How a minor signature led to a young Cy winner


Former major leagues outfielder Brad Hawpe was a more than respectable offensive player during his heyday with the Rockies. Although Hawpe struggled from the start of his first game in 2004 until the following season, he combined to cut .288 / .384 / .518 (124 wRC +) with 99 home runs in 2,338 plate games 2006-2009. The last of four years, an All-Star campaign for Hawpe, was seen as his last truly successful effort as a hitter. After Hawpe started from .255 / .343 / .432 (94 wRC +) with only seven circuits in 2010, the team released him in late August.

Hawpe, then 31, sparked keen interest when he achieved free will in the midst of a pennant race. He eventually signed a minor league contract with the Rays, who at the time were in a hotly contested fight for AL East supremacy with the Yankees and Red Sox. The Rays finished with 96 wins and a division crown this season before falling to the ALDS, but their regular season success was not the case for Hawpe. He made his debut with Tampa Bay on September 1 and then hit .179 / .304 / .333 with two homers in 39 at-bat in his uniform.

Hawpe was not part of the Rays’ playoff series, and shortly after his conclusion, he rejected their offer of arbitration in order to revisit the free market. Because he was a Type B free agent in the old MLB system, the Rays were entitled to a compensatory draft choice for losing Hawpe. And they watched him come out when he took the $ 2 million guarantee from San Diego in January 2011. Hawpe didn’t produce as Padre or as a member of the Angels, with whom his career spanned completed in 2013, but the Rays have benefited enormously from his short term with them and should continue to benefit from it in the long term.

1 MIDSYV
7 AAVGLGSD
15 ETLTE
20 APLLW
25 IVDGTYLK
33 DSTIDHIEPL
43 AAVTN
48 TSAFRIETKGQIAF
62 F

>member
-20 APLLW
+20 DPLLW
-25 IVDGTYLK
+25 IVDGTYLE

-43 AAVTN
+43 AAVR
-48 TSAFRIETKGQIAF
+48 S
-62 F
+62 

Essentially, the Rays traded a month of Hawpe – which cost them very little money – for the project’s 52nd selection. The Rays used this choice on a lefty from Washington State High School Blake snell. The year Tampa Bay recruited him, Baseball America wrote in his scout report: “Because of his signing ability, speed and performance in front of cross checkers, Snell could be as high as the first extra round, although on pure talent he would probably go a few rounds later. “

The bet worked for the Rays, with whom Snell has sometimes been elite since his first season in 2016. He then spun 89 innings of 3.54 ERA, and although Snell struggled enough the following season to win a short term demotion to minors, he returned to the MLB to finish with a decent ERA 4.04 in 129 1/3 images. But it was in 2018 that Snell really took off; partly due to a speed jump, he pitched at an ERA of 1.89 with 11.01 K / 9 and 3.19 BB / 9 over 180 2/3 innings en route to AL Cy Young honors.

With disturbing injuries, Snell was unable to reign at the top of the AL last year when his ERA climbed to 4.29 in 107 innings. However, that doesn’t mean it fell completely off the map. You’d be hard pressed to find a team that would not register for the 3.32 FIP and 12.36 K / 9 versus the 3.36 BB / 9 it posted last season.

The Rays have already extended Snell on a $ 50 million warranty contract over five years before the previous campaign, keeping a high-end starter under control until 2023. To think it all started with the minor addition of Hawpe a decade ago. Not bad.

Photo courtesy of USA Today Sports Images.


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